Martha Thomases: Iron Fist and America’s Original Sin
If racism is America’s original sin, it’s not surprising that racial issues hold such a central place in our popular entertainments. It also affects our response to these entertainments.
Especially mine, and especially this weekend.
It started with a semi-binge of the Iron Fist, the new Marvel Television series on Netflix. All sorts of people were angry that the actor cast as the lead, Danny Rand, is white. While this is faithful to the source material, it would not have been blasphemous to cast an Asian-American actor. The character, as written in the television series, is not particularly white.
He is, however, really boring. I don’t know if this is the fault of the actor or the script. There are so many things that are not discussed that might fill in the characters’ inner lives. What does Rand Industries do? Do they make things? Do they just do real estate deals? Why does Danny run around like a crazy person instead of asking questions? How do they get from Gramercy Park to Chinatown so quickly? Did they chase each other through subway tunnels?
Maybe these details are filled out in later episodes. I expect to finish the series, although probably not until after I watch Dave Chappelle.
In other words, while I understand that race might be an issue for some viewers, it was not the most notable part of my experience.
I also finally saw Get Out, an amazingly brilliant movie. Race relations are absolutely the point of this movie. It offers a view of the world as experienced by African-Americans that I don’t get to see very often. It also offers a view of white people that I, a white person, rarely get to see. It’s funny and frightening and very important while never making me think I’m doing something that’s good for you. Broccoli should have such a good script.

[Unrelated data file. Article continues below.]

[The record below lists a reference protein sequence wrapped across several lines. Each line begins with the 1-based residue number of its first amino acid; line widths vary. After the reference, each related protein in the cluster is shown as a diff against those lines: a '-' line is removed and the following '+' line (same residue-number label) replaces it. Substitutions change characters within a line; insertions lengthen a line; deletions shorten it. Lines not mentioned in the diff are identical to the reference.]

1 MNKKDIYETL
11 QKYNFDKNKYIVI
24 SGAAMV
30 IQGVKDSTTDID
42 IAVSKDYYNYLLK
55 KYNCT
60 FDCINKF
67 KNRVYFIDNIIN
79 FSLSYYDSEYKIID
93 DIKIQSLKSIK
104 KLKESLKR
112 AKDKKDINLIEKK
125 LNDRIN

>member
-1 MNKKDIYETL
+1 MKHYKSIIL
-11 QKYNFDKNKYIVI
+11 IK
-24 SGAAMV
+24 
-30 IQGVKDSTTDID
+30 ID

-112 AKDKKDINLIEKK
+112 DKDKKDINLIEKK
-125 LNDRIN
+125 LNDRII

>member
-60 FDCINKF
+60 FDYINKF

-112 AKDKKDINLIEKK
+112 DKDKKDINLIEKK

Should we only have people of color as leads when the story is about their particular subgroup? I don’t think so. There are all sorts of stories that can be filled with people of any race, gender or ethnicity. For example, I love Jesse Martin on The Flash, and I am sure he was cast because he is Jesse Martin, not because they needed an African-American in the part. That said, the fact that he is black adds a definite je ne sais quoi to the series. So does his height. So does his goatee.
My ComicMix colleague Joe Corallo and I have spent hours arguing over these and related issues, usually consuming a good deal of tequila in the process. We have very different responses to the Aftershock series Alters. I really like it, and Joe likes it less than I do (although I think he’s coming around). I’m interested in the story the creative team is trying to tell, and Joe has less patience with the story than he does with the creative team. This is not an argument either one of us can win, because we like what we like and don’t like what we don’t like. Still, these are interesting reactions to have when a series is launched about a character who isn’t a straight cis white guy.
There are times when a character cannot be a straight cis white guy. There are times when a character must be a straight cis white guy. Most of the time, the only reason it matters to certain audiences are our cultural assumptions about which people are worthy of stories.